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09.24 Brett Kavanaugh faces second allegation of sexual misconduct09.23 MARYLAND GOVERNOR REBUFFS CALL FOR CRIMINAL INVESTIGATION INTO BRETT KAVANAUGH ATTEMPTED RAPE ALLEGATIONS [Republicans above the law...]
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09.18 Racist rioting in Chemnitz has reopened Germany’s east-west split [After 10,000 generations, we are all mixed-race. So let's become friends with our cousins instead!]
The Last Station: Surging Into the Savage Past in Afghanistan
First published in Empire Burlesque yesterday, 13 February 2010
If one is attempting to galvanize public support for a long and bloody war of domination and occupation that has no discernible purpose, why then, a nice guaranteed, low-cost "victory" will demonstrate that the "new and improved" strategy of your "new and improved" president is "working," and that we are "winning" -- so we can't quit now!
The current Nobel Peace laureate is continuing his noble and inspiring work of war this week in the latest PR blitz in Afghanistan: "Operation Moshtarak," the much-ballyhooed, extravagantly telegraphed "attack" on the city of Marja. Is it even worth discussing this monstrous sham? The perpetrators of the attack know full well that there will be no "battle." Even the American commanders cannot be so sealed in their arrogant ignorance that they do not know their insurgent opponents will do what every guerrilla army does when facing concentrations of conventional military force: disperse into the countryside, and into the urban populace, biding their time until the occupiers draw down their forces -- and in the meantime launching small ambushes with sniper fire and roadside bombs aimed at the sitting-duck cannon fodder placed in harm's way by their publicity-driven commanders.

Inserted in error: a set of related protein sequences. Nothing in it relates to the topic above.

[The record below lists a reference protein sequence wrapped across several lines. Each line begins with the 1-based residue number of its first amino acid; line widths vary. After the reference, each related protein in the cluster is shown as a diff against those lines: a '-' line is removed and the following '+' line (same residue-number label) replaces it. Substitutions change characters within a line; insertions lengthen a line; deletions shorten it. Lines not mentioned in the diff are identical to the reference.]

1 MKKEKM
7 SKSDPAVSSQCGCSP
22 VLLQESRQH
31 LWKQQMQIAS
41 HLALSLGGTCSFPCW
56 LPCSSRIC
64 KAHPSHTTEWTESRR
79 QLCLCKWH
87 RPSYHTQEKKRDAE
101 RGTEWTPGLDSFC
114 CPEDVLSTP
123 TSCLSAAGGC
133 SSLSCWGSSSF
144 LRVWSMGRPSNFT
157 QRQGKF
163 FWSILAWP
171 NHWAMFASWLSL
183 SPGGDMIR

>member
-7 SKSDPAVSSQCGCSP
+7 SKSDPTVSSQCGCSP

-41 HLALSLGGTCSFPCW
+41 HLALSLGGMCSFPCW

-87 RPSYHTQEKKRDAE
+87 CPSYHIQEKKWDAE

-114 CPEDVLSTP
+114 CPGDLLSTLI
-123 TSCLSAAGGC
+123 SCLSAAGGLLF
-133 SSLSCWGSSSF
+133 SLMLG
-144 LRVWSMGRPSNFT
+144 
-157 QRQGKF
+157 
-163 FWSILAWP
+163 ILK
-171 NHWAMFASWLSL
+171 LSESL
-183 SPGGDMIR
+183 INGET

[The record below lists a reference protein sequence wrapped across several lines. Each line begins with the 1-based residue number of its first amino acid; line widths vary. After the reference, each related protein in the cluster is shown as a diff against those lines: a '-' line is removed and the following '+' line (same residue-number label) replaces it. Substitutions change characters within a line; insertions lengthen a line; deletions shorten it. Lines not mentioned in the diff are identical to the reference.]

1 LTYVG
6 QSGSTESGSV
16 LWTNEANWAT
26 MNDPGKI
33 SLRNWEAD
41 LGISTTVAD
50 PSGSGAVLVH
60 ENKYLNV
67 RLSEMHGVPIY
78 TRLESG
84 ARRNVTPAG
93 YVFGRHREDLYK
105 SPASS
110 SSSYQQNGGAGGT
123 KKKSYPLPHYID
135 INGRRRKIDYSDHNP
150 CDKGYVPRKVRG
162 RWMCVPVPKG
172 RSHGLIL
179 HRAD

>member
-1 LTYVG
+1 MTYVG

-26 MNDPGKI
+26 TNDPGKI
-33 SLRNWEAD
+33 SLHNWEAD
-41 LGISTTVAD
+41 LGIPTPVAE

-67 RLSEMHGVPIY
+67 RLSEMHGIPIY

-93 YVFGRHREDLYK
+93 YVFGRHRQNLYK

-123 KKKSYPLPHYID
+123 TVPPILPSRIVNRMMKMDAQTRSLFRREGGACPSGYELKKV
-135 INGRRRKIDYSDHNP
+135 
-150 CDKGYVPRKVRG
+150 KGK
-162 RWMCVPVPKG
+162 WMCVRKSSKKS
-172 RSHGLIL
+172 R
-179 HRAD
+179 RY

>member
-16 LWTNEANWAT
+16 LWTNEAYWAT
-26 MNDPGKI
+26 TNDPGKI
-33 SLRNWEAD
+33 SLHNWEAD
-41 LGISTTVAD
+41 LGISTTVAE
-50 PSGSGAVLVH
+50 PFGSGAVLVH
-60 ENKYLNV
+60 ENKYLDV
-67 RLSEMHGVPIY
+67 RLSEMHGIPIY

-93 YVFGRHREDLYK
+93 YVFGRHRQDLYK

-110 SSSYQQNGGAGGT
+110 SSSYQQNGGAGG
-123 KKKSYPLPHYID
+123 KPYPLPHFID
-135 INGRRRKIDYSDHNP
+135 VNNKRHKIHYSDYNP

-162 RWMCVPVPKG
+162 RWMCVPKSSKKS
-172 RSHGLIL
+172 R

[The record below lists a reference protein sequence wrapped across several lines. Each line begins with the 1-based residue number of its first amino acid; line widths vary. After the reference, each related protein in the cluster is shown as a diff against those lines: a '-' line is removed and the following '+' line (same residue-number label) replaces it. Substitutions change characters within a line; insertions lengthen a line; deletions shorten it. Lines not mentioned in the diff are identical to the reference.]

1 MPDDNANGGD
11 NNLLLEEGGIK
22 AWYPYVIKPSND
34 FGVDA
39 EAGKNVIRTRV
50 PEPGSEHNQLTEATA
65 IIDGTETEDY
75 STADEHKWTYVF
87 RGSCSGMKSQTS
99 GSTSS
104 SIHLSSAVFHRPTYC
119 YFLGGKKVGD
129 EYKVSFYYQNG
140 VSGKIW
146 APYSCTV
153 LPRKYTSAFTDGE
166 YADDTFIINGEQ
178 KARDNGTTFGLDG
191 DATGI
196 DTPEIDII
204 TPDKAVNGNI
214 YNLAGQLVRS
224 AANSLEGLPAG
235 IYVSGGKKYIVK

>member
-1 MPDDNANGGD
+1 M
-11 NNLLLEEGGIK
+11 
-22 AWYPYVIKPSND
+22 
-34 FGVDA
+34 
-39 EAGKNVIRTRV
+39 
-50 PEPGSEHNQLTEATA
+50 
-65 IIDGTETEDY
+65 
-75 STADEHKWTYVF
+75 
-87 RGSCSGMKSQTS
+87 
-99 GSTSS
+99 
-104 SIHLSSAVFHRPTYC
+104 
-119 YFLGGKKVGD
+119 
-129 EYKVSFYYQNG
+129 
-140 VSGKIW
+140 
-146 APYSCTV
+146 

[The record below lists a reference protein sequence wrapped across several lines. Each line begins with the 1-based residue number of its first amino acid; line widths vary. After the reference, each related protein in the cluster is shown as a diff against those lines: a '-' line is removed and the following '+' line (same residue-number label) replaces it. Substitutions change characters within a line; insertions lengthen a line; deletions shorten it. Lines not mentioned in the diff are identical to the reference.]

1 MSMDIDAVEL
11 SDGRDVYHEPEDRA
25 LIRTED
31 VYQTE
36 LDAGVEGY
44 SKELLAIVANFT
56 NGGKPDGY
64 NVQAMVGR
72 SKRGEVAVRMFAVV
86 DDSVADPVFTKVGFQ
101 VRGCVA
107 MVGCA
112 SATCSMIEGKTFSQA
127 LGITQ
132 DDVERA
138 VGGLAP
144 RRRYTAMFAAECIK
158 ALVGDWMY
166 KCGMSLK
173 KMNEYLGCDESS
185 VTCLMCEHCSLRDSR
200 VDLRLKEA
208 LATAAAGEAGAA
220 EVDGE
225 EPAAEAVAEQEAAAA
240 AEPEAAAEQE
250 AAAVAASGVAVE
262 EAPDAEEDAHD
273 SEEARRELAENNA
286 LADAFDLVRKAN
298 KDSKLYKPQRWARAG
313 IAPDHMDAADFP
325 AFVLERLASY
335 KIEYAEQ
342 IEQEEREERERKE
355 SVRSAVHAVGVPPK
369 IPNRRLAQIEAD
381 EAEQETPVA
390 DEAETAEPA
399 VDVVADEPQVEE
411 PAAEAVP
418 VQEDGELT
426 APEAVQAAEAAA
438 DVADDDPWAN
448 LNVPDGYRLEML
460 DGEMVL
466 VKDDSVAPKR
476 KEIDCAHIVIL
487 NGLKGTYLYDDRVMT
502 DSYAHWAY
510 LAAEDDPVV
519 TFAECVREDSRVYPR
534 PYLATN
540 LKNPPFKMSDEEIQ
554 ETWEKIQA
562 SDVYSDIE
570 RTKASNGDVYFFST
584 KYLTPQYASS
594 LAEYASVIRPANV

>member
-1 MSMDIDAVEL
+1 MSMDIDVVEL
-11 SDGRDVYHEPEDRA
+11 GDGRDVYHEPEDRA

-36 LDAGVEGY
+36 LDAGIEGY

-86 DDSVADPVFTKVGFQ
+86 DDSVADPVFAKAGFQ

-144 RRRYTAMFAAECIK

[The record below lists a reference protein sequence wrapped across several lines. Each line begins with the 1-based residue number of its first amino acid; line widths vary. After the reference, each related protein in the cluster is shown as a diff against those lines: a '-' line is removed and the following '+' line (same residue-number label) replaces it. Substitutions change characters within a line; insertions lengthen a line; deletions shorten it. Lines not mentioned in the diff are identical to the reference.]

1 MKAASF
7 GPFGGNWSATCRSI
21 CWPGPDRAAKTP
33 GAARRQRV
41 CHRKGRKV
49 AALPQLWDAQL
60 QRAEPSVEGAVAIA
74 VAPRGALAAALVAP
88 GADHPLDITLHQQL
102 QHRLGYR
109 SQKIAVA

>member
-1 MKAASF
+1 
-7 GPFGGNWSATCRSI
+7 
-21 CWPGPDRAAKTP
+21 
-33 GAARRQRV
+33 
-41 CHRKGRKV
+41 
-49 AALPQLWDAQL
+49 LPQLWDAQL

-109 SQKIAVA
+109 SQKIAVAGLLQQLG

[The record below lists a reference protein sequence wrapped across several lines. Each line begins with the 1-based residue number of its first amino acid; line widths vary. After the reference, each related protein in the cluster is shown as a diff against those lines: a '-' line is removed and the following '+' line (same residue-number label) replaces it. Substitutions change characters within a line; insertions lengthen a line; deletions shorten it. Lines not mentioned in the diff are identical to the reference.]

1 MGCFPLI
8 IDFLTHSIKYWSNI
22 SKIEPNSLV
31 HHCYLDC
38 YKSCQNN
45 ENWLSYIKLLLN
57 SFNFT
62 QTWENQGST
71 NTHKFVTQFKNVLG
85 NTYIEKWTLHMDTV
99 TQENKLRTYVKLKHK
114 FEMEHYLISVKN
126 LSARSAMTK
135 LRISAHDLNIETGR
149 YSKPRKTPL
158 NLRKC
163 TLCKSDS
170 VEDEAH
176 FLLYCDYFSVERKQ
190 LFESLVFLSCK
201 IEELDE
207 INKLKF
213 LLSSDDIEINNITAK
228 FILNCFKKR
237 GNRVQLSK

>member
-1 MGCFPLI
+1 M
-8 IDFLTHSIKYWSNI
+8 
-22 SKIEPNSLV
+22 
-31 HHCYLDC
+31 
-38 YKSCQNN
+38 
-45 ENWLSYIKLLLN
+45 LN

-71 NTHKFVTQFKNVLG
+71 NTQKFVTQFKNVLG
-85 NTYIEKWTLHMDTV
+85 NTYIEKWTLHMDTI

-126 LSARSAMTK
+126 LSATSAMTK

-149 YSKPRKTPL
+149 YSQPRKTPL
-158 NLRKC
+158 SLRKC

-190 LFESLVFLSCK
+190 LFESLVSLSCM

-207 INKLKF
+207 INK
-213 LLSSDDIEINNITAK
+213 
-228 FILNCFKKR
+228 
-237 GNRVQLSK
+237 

And yet, the Western media has fully bought into the hackneyed, transparently false narrative of "the largest military operation of its kind since the American-backed war began eight years ago," with a plucky band of Marines and their faithful Afghan allies facing down "hundreds" of hardened fighters in the "largest Taliban sanctuary inside Afghanistan." The embedded media tracked the countdown to the attack as if they were hunkered down in the landing craft on their way to Omaha Beach. Except, of course, when one is genuinely planning an actual major attack on a strong, entrenched enemy -- as at Omaha Beach -- one does not normally advertise it around the clock for weeks on end beforehand.
If, however, one is attempting to galvanize public support for a long, grinding, bloody war of domination and occupation that has no discernible purpose (none that can be stated in public, anyway), why then, a nice set-piece "battle" which will end in a guaranteed, low-cost "victory" is just the ticket. It will demonstrate that the "new and improved" strategy of your "new and improved" president is "working," and that we are "winning" -- so we can't quit now!